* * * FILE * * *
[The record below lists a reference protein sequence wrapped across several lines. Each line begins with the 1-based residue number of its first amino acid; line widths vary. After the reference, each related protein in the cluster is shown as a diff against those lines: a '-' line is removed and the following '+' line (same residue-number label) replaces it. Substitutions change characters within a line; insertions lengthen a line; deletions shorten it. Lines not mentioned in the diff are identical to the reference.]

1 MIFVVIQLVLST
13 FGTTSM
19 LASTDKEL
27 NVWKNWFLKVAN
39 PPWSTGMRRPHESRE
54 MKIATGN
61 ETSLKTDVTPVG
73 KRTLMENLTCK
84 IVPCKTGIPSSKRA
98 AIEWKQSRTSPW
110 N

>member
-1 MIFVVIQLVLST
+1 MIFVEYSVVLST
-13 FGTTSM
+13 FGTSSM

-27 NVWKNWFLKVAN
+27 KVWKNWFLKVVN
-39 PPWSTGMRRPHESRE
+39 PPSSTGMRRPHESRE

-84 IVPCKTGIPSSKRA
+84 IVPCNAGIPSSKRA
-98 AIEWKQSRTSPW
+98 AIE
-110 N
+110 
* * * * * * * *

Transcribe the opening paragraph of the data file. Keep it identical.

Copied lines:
[The record below lists a reference protein sequence wrapped across several lines. Each line begins with the 1-based residue number of its first amino acid; line widths vary. After the reference, each related protein in the cluster is shown as a diff against those lines: a '-' line is removed and the following '+' line (same residue-number label) replaces it. Substitutions change characters within a line; insertions lengthen a line; deletions shorten it. Lines not mentioned in the diff are identical to the reference.]